Doctors: Heroin addiction surging in Johnson County suburbs - KCTV5 News

Doctors: Heroin addiction surging in Johnson County suburbs

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Doctors in the metro say heroin addiction is surging to dangerous levels in the suburbs.

Emergency rooms are seeing more overdoses and they say it's only getting worse. But the face of heroin is changing. Experts say the biggest spike in addicts is coming from teens and young adults living in Johnson County, KS.

Lena Price's daughter chased the high she got from heroin for a year, at 19 years old.

“It was very emotional. It was a very emotional time,” said Price, of Leawood, KS.

Price said her daughter is now in her second year of heroin recovery and, though she's now helping others, Price knows not everyone is so lucky.

“There is a stigma out there that it's a moral failing and it's not. This disease does not discriminate,” she said.

Addiction is spiking with young people in Olathe, Overland Park and in Lee's Summit on the Missouri side.

Those at First Call Alcohol/Drug Prevention and Recovery say the number of people trying to help a loved one has tripled in the past year alone.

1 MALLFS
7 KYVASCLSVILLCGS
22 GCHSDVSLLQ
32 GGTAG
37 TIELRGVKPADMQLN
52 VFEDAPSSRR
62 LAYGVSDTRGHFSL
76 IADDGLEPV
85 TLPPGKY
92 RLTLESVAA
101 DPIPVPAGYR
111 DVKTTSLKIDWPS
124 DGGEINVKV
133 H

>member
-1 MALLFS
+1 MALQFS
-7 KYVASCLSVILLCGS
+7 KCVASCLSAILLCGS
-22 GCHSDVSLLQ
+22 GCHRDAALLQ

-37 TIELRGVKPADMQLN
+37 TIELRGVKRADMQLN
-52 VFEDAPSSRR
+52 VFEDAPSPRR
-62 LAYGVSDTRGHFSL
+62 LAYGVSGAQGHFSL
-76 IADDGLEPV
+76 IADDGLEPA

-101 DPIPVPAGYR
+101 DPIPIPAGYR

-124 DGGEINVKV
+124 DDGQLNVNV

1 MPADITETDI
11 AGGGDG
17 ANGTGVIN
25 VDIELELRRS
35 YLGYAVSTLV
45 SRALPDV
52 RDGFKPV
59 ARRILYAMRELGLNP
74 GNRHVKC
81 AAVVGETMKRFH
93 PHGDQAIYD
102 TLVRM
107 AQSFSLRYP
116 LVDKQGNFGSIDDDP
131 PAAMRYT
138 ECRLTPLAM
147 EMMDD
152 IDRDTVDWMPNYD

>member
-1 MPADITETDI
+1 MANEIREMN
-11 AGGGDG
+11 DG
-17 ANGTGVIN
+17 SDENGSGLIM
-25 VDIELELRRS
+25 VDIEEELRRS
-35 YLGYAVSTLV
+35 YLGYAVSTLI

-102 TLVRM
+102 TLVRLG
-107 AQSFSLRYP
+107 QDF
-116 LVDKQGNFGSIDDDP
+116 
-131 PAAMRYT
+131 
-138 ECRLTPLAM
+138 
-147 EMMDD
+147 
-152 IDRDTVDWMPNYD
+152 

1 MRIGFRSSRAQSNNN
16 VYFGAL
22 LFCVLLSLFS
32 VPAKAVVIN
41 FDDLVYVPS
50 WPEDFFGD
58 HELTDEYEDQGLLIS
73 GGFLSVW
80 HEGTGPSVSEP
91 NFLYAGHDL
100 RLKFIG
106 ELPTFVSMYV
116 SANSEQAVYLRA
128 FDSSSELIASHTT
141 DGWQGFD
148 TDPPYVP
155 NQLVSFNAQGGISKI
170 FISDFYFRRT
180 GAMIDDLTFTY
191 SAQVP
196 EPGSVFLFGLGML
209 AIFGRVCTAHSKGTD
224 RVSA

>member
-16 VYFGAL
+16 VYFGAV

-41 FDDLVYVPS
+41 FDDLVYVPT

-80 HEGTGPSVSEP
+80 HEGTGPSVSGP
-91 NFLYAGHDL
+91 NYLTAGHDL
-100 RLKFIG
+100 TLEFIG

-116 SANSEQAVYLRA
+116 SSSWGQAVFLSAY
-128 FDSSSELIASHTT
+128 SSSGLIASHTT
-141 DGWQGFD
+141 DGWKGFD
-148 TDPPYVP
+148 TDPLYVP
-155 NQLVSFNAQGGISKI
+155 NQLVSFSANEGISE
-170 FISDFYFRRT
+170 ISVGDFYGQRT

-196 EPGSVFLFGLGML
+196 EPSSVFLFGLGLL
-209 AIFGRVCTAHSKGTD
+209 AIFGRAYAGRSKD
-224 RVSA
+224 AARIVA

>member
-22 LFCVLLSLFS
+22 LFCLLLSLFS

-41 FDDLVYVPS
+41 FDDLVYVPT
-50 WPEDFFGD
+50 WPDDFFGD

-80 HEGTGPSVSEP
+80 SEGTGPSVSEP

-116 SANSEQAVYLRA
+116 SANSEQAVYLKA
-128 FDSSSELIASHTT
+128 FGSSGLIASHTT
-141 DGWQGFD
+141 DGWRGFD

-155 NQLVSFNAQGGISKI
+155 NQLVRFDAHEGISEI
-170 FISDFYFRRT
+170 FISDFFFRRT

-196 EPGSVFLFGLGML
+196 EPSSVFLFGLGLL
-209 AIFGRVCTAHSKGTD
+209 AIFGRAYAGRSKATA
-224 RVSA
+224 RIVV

“Where people have more money is where they have more access to heroin. So we've definitely seen that spike in higher socioeconomic groups in the past few years,” said Dr. Irfan Handoo with Research Psychiatric Center.

Handoo is worried that the number of people shooting up could hit epidemic levels in the metro area. He notes that abuse typically starts with prescription drugs before it spirals out of control, but that opioid abuse can lead to heroin use and vice versa. He adds that users will "doctor shop" to get prescription drugs. 

“Patients can go to a dentist or primary physician's office and get prescription opioids for a toothache or a backache and many times that's when addiction starts,” Handoo said.

He said heroin is one of the toughest drugs to kick and, nationally, overdoses have doubled in the past year. 

Doctors say when a heroin user is high, they act hyper and unusually happy. When coming down, symptoms include restlessness, irritability and stomach cramps.

Currently Missouri does not have a prescription drug registry, but lawmakers are working to change that. 

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